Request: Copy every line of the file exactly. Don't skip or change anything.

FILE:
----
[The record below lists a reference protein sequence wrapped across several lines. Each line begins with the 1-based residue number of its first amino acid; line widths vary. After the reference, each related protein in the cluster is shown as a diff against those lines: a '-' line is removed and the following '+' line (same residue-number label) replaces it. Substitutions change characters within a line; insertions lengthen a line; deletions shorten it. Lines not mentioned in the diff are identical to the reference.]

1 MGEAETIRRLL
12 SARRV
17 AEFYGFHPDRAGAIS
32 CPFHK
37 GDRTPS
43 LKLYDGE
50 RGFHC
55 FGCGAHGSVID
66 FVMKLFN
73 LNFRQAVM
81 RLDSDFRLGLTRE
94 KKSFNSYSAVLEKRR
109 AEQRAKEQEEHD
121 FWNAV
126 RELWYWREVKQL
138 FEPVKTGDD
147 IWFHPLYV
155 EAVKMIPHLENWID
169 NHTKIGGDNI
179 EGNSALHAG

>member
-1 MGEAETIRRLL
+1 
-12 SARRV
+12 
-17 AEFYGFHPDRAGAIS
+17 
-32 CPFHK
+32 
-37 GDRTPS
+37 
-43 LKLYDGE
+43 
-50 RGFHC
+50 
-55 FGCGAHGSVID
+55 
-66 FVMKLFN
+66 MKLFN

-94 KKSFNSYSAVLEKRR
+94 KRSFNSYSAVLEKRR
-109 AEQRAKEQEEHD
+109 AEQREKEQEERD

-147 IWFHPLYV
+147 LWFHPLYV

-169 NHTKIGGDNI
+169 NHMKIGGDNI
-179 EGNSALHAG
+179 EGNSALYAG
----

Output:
[The record below lists a reference protein sequence wrapped across several lines. Each line begins with the 1-based residue number of its first amino acid; line widths vary. After the reference, each related protein in the cluster is shown as a diff against those lines: a '-' line is removed and the following '+' line (same residue-number label) replaces it. Substitutions change characters within a line; insertions lengthen a line; deletions shorten it. Lines not mentioned in the diff are identical to the reference.]

1 MGEAETIRRLL
12 SARRV
17 AEFYGFHPDRAGAIS
32 CPFHK
37 GDRTPS
43 LKLYDGE
50 RGFHC
55 FGCGAHGSVID
66 FVMKLFN
73 LNFRQAVM
81 RLDSDFRLGLTRE
94 KKSFNSYSAVLEKRR
109 AEQRAKEQEEHD
121 FWNAV
126 RELWYWREVKQL
138 FEPVKTGDD
147 IWFHPLYV
155 EAVKMIPHLENWID
169 NHTKIGGDNI
179 EGNSALHAG

>member
-1 MGEAETIRRLL
+1 
-12 SARRV
+12 
-17 AEFYGFHPDRAGAIS
+17 
-32 CPFHK
+32 
-37 GDRTPS
+37 
-43 LKLYDGE
+43 
-50 RGFHC
+50 
-55 FGCGAHGSVID
+55 
-66 FVMKLFN
+66 MKLFN

-94 KKSFNSYSAVLEKRR
+94 KRSFNSYSAVLEKRR
-109 AEQRAKEQEEHD
+109 AEQREKEQEERD

-147 IWFHPLYV
+147 LWFHPLYV

-169 NHTKIGGDNI
+169 NHMKIGGDNI
-179 EGNSALHAG
+179 EGNSALYAG